To illustrate the operation of the subject invention, simulations were conducted using an 8×8 grid (128 unknowns) situated perpendicular to a square planar array of 256 sensors measuring the Zcomponent of the magnetic field. Simulations were performed by using either a single randomlyplaced dipole, to test for location accuracy, or a pair of dipoles having random location, spacing and orientation to investigate the resolution capabilities of the procedure. Magnetic measurements were computed by using the BiotSavart Law and a random number was added to the measurements to simulate the effects of a given signaltonoise ratio. In cases where a region of activity was observed within the reconstruction region, the 64 element grid area was reduced to 25%, that is, a 50% reduction in each dimension and shifted so that the maximum of the observed reconstruction fell near the center of the reduced grid area. The reconstruction was then repeated using the new grid points. The procedure terminated when no further improvement in resolution was achieved. The single dipole results using both simulated and real data were compared with the dipole localization procedure using the Marquardt algorithm described by Reklaitis et al., Engineering Optimization, Methods and Applications, John Wiley & Sons, New York (1983), the contents of which are incorporated by reference.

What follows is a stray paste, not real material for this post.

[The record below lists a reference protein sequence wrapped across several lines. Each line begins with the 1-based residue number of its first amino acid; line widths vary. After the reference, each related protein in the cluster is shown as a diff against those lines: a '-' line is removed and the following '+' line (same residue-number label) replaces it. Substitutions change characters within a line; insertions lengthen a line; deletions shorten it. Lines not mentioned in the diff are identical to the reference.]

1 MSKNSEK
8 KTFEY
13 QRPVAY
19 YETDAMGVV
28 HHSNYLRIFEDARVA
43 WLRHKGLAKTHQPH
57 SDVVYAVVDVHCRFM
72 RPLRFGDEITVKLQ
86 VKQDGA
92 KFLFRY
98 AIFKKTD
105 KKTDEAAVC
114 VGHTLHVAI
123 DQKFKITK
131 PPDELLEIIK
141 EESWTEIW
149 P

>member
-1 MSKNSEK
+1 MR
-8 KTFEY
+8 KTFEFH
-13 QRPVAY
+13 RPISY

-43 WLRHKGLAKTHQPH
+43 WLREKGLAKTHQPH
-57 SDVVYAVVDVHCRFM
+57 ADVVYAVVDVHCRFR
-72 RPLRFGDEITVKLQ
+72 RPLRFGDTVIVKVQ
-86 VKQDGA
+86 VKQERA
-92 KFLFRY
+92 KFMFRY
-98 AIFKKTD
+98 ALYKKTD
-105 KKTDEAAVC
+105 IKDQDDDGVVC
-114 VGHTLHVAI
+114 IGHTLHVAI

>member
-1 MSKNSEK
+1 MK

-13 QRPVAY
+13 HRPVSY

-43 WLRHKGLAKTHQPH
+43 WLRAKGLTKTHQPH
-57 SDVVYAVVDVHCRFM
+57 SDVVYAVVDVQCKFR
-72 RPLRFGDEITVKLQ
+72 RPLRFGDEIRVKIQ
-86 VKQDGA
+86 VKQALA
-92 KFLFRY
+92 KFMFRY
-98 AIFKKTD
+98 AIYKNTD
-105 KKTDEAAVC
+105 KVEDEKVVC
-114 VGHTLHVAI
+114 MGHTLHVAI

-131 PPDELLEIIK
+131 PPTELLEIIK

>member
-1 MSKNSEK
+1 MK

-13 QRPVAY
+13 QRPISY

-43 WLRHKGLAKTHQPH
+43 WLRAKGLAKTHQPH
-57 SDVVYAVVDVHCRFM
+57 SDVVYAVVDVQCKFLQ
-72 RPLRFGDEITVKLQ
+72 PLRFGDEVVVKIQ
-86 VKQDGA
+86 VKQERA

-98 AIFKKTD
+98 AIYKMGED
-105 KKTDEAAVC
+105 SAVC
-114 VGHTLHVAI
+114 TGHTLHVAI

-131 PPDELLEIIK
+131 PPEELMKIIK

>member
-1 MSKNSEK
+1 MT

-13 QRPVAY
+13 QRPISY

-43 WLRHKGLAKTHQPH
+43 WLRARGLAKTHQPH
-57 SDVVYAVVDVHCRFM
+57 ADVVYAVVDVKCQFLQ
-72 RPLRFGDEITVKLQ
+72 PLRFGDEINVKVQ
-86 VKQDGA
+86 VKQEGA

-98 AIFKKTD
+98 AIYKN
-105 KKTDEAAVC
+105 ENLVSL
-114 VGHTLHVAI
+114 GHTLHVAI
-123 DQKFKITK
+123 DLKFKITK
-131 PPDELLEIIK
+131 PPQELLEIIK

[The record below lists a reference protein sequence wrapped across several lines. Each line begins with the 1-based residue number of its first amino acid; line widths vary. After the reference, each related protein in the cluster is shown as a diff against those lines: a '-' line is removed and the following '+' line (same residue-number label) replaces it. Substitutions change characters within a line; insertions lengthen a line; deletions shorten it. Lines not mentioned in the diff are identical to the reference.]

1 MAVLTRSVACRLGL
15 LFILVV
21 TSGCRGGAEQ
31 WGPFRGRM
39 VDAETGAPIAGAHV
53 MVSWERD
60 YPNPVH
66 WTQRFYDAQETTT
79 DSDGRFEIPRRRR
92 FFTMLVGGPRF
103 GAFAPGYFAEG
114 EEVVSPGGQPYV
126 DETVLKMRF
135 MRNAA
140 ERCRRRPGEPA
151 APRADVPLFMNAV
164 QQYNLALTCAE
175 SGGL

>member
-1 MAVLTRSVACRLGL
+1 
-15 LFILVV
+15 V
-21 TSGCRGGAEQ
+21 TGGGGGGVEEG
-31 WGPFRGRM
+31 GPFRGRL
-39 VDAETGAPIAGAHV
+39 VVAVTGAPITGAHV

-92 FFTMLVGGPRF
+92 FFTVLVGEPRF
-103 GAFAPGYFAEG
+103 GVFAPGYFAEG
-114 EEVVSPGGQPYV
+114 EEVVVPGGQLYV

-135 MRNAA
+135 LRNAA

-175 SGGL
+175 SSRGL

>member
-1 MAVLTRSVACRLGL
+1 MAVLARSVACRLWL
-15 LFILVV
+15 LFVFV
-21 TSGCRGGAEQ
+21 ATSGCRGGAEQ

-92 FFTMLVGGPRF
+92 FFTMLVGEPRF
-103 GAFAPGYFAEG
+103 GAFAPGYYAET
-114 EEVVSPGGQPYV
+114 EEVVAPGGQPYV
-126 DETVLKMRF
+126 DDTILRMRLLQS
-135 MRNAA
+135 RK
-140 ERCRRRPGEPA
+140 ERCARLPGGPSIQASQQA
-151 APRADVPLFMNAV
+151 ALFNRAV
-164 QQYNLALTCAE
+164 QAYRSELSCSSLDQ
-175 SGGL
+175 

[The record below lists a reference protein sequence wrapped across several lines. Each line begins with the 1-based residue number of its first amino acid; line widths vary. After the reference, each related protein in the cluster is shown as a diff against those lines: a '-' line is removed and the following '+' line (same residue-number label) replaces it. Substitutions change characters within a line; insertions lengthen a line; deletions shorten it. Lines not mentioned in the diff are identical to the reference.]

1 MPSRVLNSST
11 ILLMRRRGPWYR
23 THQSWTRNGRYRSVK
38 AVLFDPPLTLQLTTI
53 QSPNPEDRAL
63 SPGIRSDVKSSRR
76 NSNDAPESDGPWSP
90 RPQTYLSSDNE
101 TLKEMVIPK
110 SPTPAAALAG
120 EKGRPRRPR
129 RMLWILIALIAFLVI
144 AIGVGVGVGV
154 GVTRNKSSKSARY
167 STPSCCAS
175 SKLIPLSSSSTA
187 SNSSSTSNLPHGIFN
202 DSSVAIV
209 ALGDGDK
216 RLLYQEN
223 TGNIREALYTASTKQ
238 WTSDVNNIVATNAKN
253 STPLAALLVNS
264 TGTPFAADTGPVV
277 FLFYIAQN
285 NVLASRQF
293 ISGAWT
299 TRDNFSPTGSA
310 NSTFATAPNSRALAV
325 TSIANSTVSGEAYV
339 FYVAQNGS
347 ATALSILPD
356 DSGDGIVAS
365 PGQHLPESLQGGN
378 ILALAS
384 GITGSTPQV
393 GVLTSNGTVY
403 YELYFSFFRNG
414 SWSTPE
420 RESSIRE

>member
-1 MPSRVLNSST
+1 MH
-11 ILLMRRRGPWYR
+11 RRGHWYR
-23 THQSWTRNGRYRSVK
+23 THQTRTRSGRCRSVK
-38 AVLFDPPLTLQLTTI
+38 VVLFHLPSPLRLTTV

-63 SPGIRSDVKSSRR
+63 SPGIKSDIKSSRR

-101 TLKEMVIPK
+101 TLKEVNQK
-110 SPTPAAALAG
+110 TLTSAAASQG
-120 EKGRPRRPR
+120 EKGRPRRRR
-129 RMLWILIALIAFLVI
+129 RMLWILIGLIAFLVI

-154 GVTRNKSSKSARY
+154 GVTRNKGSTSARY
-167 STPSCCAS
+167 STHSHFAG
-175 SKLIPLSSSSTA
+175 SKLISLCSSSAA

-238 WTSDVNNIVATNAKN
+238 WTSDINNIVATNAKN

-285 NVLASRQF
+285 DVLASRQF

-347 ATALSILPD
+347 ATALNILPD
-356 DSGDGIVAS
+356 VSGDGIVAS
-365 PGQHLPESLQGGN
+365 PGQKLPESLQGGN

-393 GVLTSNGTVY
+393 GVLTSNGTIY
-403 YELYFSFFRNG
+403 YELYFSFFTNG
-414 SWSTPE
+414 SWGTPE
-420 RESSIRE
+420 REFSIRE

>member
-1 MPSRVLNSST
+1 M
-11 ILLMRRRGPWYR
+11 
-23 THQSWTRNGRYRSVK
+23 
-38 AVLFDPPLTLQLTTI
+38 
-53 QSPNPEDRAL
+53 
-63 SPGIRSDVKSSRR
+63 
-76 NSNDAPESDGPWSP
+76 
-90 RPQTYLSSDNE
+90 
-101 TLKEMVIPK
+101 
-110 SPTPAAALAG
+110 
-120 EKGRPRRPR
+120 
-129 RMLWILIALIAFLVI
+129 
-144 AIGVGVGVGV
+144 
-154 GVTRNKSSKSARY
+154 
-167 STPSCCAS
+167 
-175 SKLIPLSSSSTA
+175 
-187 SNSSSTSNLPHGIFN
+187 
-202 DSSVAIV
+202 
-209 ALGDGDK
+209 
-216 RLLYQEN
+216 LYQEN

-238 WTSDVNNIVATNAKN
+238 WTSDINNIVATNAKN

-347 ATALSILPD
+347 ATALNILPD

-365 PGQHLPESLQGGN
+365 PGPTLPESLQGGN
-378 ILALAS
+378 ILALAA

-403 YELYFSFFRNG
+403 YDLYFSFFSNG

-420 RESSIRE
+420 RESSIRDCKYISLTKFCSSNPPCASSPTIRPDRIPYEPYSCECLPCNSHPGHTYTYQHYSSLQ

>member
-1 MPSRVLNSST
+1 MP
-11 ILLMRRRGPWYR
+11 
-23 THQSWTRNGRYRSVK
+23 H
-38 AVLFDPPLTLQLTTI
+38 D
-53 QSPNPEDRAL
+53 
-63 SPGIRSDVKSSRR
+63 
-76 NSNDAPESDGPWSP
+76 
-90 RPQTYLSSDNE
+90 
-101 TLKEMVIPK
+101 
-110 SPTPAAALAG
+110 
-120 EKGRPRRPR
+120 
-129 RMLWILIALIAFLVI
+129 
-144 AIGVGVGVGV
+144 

In the in vitro dipole experiments, a single dipole 2 cm long, was constructed and driven with a peak current of 50 mA, to produce Q=10^{3} Am. The single dipole was placed at various locations in a saline solution within a cubic container. The magnetic field flux normal to the surface of the container was measured with a one centimeter diameter coil having 100 turns, which was translated to simulate a 15×15 sensor array (225 sensors). The coil was attached to a preamplifier feeding a Biomation 8100 A/D converter. Different noise levels in the measurements were obtained by averaging the appropriate number of signals over time. These measurements were applied to the same program used in the simulations. The sensitivities of this approach are described in terms of the signaltonoise ratio in the measurements and the depth of the dipole(s) below the sensor plane. The single dipole results using the system of the present invention were comparable to those obtained using the Marquardt algorithm. As the depth of the dipole increased or the SNR decreased, the localization accuracy decreased.
As explained previously, according to the present invention, the position of current sources can be estimated with high accuracy using a smaller number of pickup coils from the magnetic field generated in a living body. Moreover, the "zoom" technique of the present invention allows a desired area to be zoomed in on, and magnified on the display screen. Therefore, the present invention is useful for estimating the positions of regions diseased by brain malfunction, myocardial infarction or irregular pulse and provides a significant improvement in the field of biomedical magnetism measuring apparatus. Further, the method and apparatus of the present invention have applicability to any field in which it is desired to generate an image of current sources within a particular living body, subject or material.
The foregoing describes the preferred embodiments of the present invention and is considered illustrative of the principles of the present invention. Further, since numerous modifications and changes will readily occur to those skilled in the art, it is not desired to limit the invention to the exact construction and applications shown and described, and accordingly, all suitable modifications and equivalents may be resorted to, falling within the scope of the invention in the appended claims and their equivalents.